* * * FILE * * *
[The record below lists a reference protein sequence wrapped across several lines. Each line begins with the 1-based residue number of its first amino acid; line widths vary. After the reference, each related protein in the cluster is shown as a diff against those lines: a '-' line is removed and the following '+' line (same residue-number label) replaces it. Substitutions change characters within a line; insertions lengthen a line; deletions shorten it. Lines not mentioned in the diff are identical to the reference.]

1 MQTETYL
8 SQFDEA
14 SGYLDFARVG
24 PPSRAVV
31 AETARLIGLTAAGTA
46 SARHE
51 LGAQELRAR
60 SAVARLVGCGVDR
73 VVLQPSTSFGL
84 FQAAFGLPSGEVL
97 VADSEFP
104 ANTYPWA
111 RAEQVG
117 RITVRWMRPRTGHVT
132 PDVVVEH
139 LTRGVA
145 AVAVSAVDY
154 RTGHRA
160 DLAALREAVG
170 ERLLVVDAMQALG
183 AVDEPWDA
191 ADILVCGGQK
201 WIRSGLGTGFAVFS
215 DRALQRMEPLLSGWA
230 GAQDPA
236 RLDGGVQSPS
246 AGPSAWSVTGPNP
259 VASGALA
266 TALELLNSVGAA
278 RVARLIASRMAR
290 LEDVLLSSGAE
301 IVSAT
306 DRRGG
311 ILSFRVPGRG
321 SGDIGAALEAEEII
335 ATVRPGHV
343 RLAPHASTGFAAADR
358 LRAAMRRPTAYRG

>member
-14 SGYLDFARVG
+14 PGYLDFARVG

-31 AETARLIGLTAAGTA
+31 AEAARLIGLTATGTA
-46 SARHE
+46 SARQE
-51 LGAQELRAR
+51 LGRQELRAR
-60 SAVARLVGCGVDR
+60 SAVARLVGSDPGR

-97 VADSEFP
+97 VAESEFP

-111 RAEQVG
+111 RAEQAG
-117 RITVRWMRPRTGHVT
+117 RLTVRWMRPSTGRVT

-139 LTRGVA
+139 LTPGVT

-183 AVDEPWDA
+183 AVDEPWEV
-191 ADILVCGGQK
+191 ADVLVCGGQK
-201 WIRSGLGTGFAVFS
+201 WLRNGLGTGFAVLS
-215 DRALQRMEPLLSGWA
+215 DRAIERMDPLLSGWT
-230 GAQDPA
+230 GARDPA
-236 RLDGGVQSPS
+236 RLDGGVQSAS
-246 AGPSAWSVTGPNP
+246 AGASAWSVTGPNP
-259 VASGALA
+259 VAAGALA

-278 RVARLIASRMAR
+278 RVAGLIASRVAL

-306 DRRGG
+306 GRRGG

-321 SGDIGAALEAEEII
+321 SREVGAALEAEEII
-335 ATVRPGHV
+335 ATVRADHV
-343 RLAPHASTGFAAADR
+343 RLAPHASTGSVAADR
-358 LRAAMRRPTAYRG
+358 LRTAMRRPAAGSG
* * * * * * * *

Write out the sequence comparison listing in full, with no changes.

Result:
[The record below lists a reference protein sequence wrapped across several lines. Each line begins with the 1-based residue number of its first amino acid; line widths vary. After the reference, each related protein in the cluster is shown as a diff against those lines: a '-' line is removed and the following '+' line (same residue-number label) replaces it. Substitutions change characters within a line; insertions lengthen a line; deletions shorten it. Lines not mentioned in the diff are identical to the reference.]

1 MQTETYL
8 SQFDEA
14 SGYLDFARVG
24 PPSRAVV
31 AETARLIGLTAAGTA
46 SARHE
51 LGAQELRAR
60 SAVARLVGCGVDR
73 VVLQPSTSFGL
84 FQAAFGLPSGEVL
97 VADSEFP
104 ANTYPWA
111 RAEQVG
117 RITVRWMRPRTGHVT
132 PDVVVEH
139 LTRGVA
145 AVAVSAVDY
154 RTGHRA
160 DLAALREAVG
170 ERLLVVDAMQALG
183 AVDEPWDA
191 ADILVCGGQK
201 WIRSGLGTGFAVFS
215 DRALQRMEPLLSGWA
230 GAQDPA
236 RLDGGVQSPS
246 AGPSAWSVTGPNP
259 VASGALA
266 TALELLNSVGAA
278 RVARLIASRMAR
290 LEDVLLSSGAE
301 IVSAT
306 DRRGG
311 ILSFRVPGRG
321 SGDIGAALEAEEII
335 ATVRPGHV
343 RLAPHASTGFAAADR
358 LRAAMRRPTAYRG

>member
-14 SGYLDFARVG
+14 PGYLDFARVG

-31 AETARLIGLTAAGTA
+31 AEAARLIGLTATGTA
-46 SARHE
+46 SARQE
-51 LGAQELRAR
+51 LGRQELRAR
-60 SAVARLVGCGVDR
+60 SAVARLVGSDPGR

-97 VADSEFP
+97 VAESEFP

-111 RAEQVG
+111 RAEQAG
-117 RITVRWMRPRTGHVT
+117 RLTVRWMRPSTGRVT

-139 LTRGVA
+139 LTPGVT

-183 AVDEPWDA
+183 AVDEPWEV
-191 ADILVCGGQK
+191 ADVLVCGGQK
-201 WIRSGLGTGFAVFS
+201 WLRNGLGTGFAVLS
-215 DRALQRMEPLLSGWA
+215 DRAIERMDPLLSGWT
-230 GAQDPA
+230 GARDPA
-236 RLDGGVQSPS
+236 RLDGGVQSAS
-246 AGPSAWSVTGPNP
+246 AGASAWSVTGPNP
-259 VASGALA
+259 VAAGALA

-278 RVARLIASRMAR
+278 RVAGLIASRVAL

-306 DRRGG
+306 GRRGG

-321 SGDIGAALEAEEII
+321 SREVGAALEAEEII
-335 ATVRPGHV
+335 ATVRADHV
-343 RLAPHASTGFAAADR
+343 RLAPHASTGSVAADR
-358 LRAAMRRPTAYRG
+358 LRTAMRRPAAGSG